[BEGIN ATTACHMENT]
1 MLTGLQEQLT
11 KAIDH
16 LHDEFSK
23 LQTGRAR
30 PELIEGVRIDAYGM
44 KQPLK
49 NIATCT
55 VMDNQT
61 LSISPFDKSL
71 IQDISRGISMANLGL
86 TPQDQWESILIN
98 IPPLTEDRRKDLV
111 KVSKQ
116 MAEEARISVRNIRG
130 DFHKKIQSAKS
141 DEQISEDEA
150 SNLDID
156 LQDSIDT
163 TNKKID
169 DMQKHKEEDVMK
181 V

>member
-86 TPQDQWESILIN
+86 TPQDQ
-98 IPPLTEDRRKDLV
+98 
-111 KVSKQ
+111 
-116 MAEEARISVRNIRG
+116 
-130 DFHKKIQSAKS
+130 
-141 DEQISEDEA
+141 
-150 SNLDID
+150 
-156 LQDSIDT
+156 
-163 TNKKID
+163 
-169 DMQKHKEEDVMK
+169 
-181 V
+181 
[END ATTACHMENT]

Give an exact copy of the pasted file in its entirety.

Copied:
1 MLTGLQEQLT
11 KAIDH
16 LHDEFSK
23 LQTGRAR
30 PELIEGVRIDAYGM
44 KQPLK
49 NIATCT
55 VMDNQT
61 LSISPFDKSL
71 IQDISRGISMANLGL
86 TPQDQWESILIN
98 IPPLTEDRRKDLV
111 KVSKQ
116 MAEEARISVRNIRG
130 DFHKKIQSAKS
141 DEQISEDEA
150 SNLDID
156 LQDSIDT
163 TNKKID
169 DMQKHKEEDVMK
181 V

>member
-86 TPQDQWESILIN
+86 TPQDQ
-98 IPPLTEDRRKDLV
+98 
-111 KVSKQ
+111 
-116 MAEEARISVRNIRG
+116 
-130 DFHKKIQSAKS
+130 
-141 DEQISEDEA
+141 
-150 SNLDID
+150 
-156 LQDSIDT
+156 
-163 TNKKID
+163 
-169 DMQKHKEEDVMK
+169 
-181 V
+181 